By Kalina Ko, Literary Intern
A tradition of the San Francisco Shakespeare Festival is the Green Show. 30 minutes before every Free Shakespeare in the Park production, the intern company performs an original 15-minute educational play which outlines the history of the show and provides a quick synopsis of the story.
Interestingly, the Green Show echoes the prologues that were seen in some of Shakespeare’s plays. One of his most famous prologues appears in Romeo and Juliet. A prologue actually appears in the play A Midsummer Night’s Dream as well. When the mechanicals perform Pyramus and Thisbe at the Duke Theseus’ wedding, Peter Quince steps forward to give a prologue. His prologue has 2 functions. First, he makes an appeal for the audience’s sympathy; he asks the audience to forgive them if they are offensive. Second, Quince provides a summary of the plot.
The presence of a prologue was fairly common in Elizabethan theatre. They usually served, as in the case of Quince’s prologue, to ask pardon from the audience members, provide themes for the play, and give historical context. Prologues were typically performed by a single actor dressed in black, providing a stark contrast to the other, more elaborately dressed, actors.
The Green Show was started at the San Francisco Shakespeare Festival in 2012 as a casual synopsis game organized by the Front of House interns. The following year, the “synopsis game” was formalized into a script. However, it was not until last summer (2017) that the Green Show was performed on stage. Moving the performance to the stage allowed the audience to find it more easily.
Our 2018 Green Show, titled “Flower Rangers,” is directed by Amelia Adams. The script was created by a collaborative process between Adams, Rebecca J. Ennals, and the entire cast. It features three fairies — Mulberry, Dewdrop, and Thorn — as they recount the events of A Midsummer Night’s Dream. These three fairies actually show up in the main show as part of Oberon’s fairy team! Below are some of the thoughts and experiences of the “Flower Rangers” team.
In your words, what is the Green Show?
Abigail Milnor-Sweetser (Thorn): The Green Show is a silly, fun, entertaining pre-show skit that gives an overview of the A Midsummer Night’s Dream for the younger members to the audience. It also covers historical aspects of Shakespeare’s time and life, as well as various different takes on productions of it throughout history. It involves audience participation, and even features a dumb show. Fun for the whole family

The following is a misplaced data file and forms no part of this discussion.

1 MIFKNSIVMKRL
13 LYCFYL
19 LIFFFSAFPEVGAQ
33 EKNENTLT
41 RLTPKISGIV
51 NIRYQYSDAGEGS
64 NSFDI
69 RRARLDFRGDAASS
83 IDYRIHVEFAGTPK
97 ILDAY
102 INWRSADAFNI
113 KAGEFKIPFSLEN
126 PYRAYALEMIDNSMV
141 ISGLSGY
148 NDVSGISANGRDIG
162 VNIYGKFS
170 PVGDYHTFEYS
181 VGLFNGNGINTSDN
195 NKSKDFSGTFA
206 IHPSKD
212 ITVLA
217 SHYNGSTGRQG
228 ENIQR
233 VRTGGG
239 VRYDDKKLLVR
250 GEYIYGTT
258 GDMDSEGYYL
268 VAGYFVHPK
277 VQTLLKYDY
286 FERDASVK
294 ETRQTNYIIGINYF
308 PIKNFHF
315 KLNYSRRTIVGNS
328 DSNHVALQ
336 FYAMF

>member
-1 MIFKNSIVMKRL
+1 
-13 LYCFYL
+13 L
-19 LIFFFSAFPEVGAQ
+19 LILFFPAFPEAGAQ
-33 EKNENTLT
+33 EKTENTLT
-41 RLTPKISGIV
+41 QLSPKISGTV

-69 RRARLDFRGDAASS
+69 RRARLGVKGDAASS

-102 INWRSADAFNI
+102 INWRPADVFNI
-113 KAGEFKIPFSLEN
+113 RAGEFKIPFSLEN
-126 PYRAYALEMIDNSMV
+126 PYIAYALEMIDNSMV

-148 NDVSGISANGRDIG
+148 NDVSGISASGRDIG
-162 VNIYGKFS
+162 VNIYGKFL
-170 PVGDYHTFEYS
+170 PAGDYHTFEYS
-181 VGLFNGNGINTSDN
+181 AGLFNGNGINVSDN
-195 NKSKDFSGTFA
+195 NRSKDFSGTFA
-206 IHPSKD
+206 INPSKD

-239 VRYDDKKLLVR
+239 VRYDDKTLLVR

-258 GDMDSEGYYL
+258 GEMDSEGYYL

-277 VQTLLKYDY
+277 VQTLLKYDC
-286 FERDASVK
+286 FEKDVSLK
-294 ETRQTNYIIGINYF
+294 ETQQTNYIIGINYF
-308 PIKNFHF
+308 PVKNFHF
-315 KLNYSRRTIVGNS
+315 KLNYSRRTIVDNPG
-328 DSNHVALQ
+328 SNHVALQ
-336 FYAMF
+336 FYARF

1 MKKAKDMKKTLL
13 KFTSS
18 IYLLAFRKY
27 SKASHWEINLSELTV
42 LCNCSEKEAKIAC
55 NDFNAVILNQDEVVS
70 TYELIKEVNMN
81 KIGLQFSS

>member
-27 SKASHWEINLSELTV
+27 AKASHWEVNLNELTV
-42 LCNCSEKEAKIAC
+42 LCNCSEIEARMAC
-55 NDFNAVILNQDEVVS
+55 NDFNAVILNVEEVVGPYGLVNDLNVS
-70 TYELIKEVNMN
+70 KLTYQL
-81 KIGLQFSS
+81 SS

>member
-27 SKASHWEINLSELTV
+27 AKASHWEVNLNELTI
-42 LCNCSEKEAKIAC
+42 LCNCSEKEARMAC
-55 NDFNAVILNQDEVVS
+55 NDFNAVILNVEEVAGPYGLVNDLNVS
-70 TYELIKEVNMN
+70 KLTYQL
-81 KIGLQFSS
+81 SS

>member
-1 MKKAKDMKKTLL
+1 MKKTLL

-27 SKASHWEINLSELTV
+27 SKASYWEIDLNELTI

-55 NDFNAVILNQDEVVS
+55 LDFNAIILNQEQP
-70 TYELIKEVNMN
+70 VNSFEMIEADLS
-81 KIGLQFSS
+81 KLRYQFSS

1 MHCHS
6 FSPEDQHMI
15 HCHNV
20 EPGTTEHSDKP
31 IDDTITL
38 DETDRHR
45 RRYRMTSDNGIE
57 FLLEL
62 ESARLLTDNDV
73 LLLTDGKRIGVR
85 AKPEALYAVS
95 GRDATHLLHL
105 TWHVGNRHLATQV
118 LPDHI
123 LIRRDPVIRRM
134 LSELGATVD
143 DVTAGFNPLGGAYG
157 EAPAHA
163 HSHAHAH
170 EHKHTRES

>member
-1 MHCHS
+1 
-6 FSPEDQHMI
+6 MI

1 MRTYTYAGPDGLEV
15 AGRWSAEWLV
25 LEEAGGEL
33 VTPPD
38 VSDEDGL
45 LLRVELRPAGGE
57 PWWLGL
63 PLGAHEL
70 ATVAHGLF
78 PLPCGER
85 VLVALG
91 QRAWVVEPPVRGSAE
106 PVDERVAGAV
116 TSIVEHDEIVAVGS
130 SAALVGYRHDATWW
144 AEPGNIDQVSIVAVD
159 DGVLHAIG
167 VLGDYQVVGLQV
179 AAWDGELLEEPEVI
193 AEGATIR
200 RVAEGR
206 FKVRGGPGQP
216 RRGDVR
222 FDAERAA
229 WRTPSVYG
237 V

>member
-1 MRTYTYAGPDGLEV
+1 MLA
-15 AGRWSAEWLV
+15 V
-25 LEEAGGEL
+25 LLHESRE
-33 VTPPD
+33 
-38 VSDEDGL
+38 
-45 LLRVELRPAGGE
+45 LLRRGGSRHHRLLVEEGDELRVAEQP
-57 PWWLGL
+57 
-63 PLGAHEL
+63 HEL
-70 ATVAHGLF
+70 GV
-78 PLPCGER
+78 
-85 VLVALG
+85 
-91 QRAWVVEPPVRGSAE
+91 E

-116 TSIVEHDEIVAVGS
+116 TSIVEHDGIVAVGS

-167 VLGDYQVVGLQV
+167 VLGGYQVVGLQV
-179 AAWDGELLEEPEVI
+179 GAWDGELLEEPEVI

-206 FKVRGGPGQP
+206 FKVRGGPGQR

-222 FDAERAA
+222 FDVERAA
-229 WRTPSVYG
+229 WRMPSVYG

Olive Fox (Stage Manager): I think that the Green Show is a way to introduce the audience who probably isn’t familiar with the show to the story and some of the bottom line messages. It’s important because it allows people to become engaged with the main show now that there is familiarity with the story. The metaphorical ice is broken and so the story becomes less foreign and you can then really enjoy the acting and Shakespeare’s words.
Why do you think the Green Show is important to our particular production?
Caitlin McNeilage (Swing): I think the Green Show is important because it really sets up the world of Midsummer and shows audiences right away that we’re in a magical realm where fairies roam and anything is possible. I also think it makes Shakespeare even more approachable and helps everyone follow the show better when they watch Midsummer. Plus, it’s just really fun!
Gina White (Dewdrop): The plot of Midsummer is confusing, especially with the lovers, and by showing the audience what happens first, they can hopefully understand it more. This show also has some audience interaction, so the Green Show is a bit of a warm-up for the audience to understand that they won’t just sit there and watch it, but that they will participate in the show.
What do you hope audience members will take away from the Green Show?
Colleen Scallen (Mulberry): I hope they take away a base sense of the plot of Midsummer and a general familiarity with the characters so that they can really enjoy the magic of our production without getting lost by the plot (if they’re not familiar with it previously). I also hope they feel welcomed to the space and consider the Green Show a “come on in!” to celebrating the beauty of theatre with us during Midsummer.
Caitlin McNeilage (Swing): I hope audiences feel that they’ve been prepared to watch Midsummer after watching the Green Show and that they have enjoyed themselves and feel that they’ve gotten in touch with their inner fairy.
Abigail Milnor-Sweetser (Thorn): I would like the audience to, more than anything, enjoy the silliness of the characters of the fairies and their presentation of the play’s history and synopsis. Indeed, since then main show itself may be difficult for some viewers to follow, given Shakespeare’s superb poetry, I hope that those individuals will feel that they were able to experience a little play that is intended to serve their needs and attention. And, I hope that it will give them a bit of ‘a leg up’ when it comes to entering the actual world of Athens and the Forest once the main show begins.